After restorations and recuts by Brownlow in 2000 and 2004, including the restoration of the original tinting of the film as carried out by Pathé Brothers, the current version of 5 hours and 32 minutes was screened in 2012 in the US and in 2013 in London. This meant that Carl Davis had to lengthen his score by more than 30 minutes. At Oakland's Paramount Theatre as well as at the Royal Festival Hall in London, the film, the music and the orchestra received standing ovations from a wildly enthusiastic audience, having witnessed an event they wouldn't have missed for the world.



Abel Gance (1889 – 1981) was a French film director, actor, producer and writer. In 1909 he acted in his first film, playing Molière; two years later he directed his first film, La Digue (ou pour sauver la

Hollande), about a dike in the Netherlands. In his scenarios and his films Gance conveys a very personal and romantic vision of historical figures, including Beethoven, Lucrezia Borgia, Cyrano de Bergerac, Mary Tudor and of course Napoleon. Over a period of sixty years Gance directed or produced some sixty films. He started out with a series of short films for Le Film Français, his film about Mary Tudor was a television production for ORTF. During WW1, Gance worked as a filmmaker for the French army's archives, filming footage of actual battles, which he later used for J'accuse (1919, shown at the Holland Festival in 2009), a film in which dead soldiers rise from their graves and march home to demand the horrors of the war are accounted for. J'accuse had a great impact at the time and received international distribution. Gance's next film, La Roue, was equally successful and impressive, especially due to its use of innovative lighting techniques and fast cutting.

As well as biopics about famous historical figures, other recurring themes in Gance's movies are danger (natural disaster in La Digue and La Fin du Monde, modern technology in La Roue), a glorification of the creative arts (La Dixième Symphonie, Un Grand Amour de Beethoven) and eroticism (La Dame aux Camelias, La Paradies Perdu, La Fin du Monde).

Abel Gance is now regarded as one of the greatest cinematographers in history. On a par with Eisenstein's Battleship Potemkin, Napoleon is often quoted as the most important film from the silent era. Throughout his life, Gance strived for technological and artistic innovation, making him a unique figure in world cinema.


Carl Davis (1936) is an American composer and conductor, who is currently engaged with the London Philharmonic Orchestra. Davis has written music for more than one hundred television programmes, mainly for the BBC, but he is most famous for the scores he has written for silent movies. As well as for Napoleon, he also composed the music for a number of reconstructed versions of silent movies newly released on DVD, including Ben Hur, The Phantom of the Opera and Chaplin's City Lights. In addition, he wrote musical scores for Champions (1983), Widows Peak (1994)and The French Lieutenant’s Woman (1981),which won him a BAFTA for Best Film Music. Davis collaborated with Paul McCartney on McCartney's fist classical work, entitled Liverpool Oratorio, which he wrote in 1991 on the occasion of the 150th anniversary of the Royal Liverpool Philharmonic Society.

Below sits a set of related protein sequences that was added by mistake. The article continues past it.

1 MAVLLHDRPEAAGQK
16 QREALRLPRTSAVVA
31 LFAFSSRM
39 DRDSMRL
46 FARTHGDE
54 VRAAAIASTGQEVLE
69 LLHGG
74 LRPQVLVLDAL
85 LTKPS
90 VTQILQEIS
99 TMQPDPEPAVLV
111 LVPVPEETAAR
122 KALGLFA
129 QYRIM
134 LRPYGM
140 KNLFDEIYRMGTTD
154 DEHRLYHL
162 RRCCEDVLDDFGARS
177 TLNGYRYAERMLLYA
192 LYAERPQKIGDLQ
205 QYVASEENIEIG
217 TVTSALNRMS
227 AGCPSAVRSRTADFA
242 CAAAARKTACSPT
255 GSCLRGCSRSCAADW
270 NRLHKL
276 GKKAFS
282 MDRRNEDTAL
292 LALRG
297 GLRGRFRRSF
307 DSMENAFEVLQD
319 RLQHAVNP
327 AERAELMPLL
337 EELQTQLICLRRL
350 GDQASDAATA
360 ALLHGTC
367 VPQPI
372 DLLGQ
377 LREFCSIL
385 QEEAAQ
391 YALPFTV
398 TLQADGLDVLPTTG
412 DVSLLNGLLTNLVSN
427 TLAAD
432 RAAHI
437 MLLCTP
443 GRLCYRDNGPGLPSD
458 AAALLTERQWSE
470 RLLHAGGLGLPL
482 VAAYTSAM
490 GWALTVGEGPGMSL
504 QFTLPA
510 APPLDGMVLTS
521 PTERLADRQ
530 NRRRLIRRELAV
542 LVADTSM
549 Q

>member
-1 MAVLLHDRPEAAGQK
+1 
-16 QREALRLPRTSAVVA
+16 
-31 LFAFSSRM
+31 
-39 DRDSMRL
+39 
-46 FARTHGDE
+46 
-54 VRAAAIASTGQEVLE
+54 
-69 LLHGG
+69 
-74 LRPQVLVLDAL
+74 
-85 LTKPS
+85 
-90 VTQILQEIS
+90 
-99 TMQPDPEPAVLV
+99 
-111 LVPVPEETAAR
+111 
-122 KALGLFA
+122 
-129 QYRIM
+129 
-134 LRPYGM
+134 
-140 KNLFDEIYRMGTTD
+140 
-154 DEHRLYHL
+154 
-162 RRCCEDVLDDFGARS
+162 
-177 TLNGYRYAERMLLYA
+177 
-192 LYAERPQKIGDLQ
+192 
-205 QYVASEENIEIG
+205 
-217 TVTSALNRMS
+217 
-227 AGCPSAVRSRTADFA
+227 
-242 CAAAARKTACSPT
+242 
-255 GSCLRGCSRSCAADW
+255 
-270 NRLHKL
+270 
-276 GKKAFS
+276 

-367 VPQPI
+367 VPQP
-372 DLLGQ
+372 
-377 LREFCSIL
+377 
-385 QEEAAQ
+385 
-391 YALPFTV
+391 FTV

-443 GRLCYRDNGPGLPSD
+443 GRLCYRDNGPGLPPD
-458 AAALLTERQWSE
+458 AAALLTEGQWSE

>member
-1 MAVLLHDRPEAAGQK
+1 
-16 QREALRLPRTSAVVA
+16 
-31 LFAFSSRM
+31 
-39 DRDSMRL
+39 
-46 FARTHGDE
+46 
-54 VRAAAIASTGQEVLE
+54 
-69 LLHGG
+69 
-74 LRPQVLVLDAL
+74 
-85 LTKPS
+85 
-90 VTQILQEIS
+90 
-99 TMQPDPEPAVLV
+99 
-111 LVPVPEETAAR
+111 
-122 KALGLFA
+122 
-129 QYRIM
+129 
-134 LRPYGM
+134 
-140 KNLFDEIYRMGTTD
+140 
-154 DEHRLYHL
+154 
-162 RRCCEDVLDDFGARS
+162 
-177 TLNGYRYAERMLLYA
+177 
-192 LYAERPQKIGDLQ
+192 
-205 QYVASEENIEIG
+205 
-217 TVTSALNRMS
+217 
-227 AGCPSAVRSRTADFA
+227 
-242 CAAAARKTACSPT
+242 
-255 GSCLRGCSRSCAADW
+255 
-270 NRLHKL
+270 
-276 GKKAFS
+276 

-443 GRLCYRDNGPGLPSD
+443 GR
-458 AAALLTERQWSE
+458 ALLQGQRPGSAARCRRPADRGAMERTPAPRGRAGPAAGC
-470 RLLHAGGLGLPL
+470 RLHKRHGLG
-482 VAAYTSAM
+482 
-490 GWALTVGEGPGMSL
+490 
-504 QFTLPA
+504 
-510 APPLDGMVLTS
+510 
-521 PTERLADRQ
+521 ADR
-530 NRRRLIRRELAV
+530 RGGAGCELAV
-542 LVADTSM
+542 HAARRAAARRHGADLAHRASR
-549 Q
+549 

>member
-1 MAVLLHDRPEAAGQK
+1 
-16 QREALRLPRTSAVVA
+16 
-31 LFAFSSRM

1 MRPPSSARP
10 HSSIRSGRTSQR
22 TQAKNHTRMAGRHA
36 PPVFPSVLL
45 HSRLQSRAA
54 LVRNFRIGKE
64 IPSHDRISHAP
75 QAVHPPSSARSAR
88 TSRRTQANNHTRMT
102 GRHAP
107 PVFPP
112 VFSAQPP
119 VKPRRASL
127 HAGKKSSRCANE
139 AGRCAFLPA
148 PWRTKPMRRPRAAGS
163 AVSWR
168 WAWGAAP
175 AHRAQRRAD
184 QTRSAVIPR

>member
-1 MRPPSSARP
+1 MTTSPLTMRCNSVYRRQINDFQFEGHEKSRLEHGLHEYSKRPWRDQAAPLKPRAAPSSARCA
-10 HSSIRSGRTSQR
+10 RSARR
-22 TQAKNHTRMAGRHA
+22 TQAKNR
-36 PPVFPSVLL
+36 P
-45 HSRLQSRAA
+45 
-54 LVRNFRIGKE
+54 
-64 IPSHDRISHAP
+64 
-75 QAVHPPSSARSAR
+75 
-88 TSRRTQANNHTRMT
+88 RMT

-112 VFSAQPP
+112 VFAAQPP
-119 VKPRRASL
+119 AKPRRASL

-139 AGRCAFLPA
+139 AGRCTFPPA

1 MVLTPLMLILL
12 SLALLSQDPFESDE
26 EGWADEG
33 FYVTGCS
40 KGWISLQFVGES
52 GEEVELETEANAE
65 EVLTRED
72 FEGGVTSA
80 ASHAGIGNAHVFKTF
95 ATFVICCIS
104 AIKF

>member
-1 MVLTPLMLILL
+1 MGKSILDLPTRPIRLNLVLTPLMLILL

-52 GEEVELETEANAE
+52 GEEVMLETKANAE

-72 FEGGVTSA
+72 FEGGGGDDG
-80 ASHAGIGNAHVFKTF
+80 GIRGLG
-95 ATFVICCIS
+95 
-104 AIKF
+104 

The Arnhem Philharmonic Orchestra stands for tradition and innovation. Within this highly dynamic context the orchestra transmits the passion for live classical music to young and old alike. Comprising 85 musicians, the Arnhem Philharmonic Orchestra is a major, first-rate symphony orchestra. It aspires to bring live symphonic music to as many people as possible in its home province of Gelderland and beyond. Besides performing 100 symphonic concerts per year, the orchestra organises a large number of family concerts, educative concerts and special participatory projects for amateurs, in pursuit of its goal. It also records numerous CDs, both live and in the studio. As a result of all this the Arnhem Philharmonic Orchestra reaches an audience of over 400,000. The orchestra is renowned for its innovative activities, for which it has won various awards. Recently it introduced the Arnhem Philharmonic Orchestra LAB, a hothouse nurturing groundbreaking musical initiatives. Since 2011 the young and successful Antonello Manacorda has been the chief conductor of the Arnhem Philharmonic Orchestra.



film direction
Abel Gance
film score & conductor
Carl Davis
The Arnhem Philharmonic Orchestra
cast film
o.a. Albert Dieudonné (Napoleon Bonaparte), Edmond Van Daële (Maximilien de Robespierre), Alexandre Koubitzky (Georges Danton), Antonin Artaud (Jean-Paul Marat), Abel Gance (Louis Antoine Saint-Just), Gina Manès (Joséphine de Beauharnais), Suzanne Bianchetti (Marie Antoinette), Marguerite Gance (Charlotte Corday d’Armont), Yvette Dieudonné (Elisa Bonaparte)
film rights
American Zoetrope / The Film Preserve
music rights
Faber Music, for Carl Davis
film restauration
Kevin Brownlow, for British Film Institute and Photoplay Productions
film copy
Photoplay Productions, British Film Institute
Dick Moesker Projectie Techniek

This performance was made possible with support by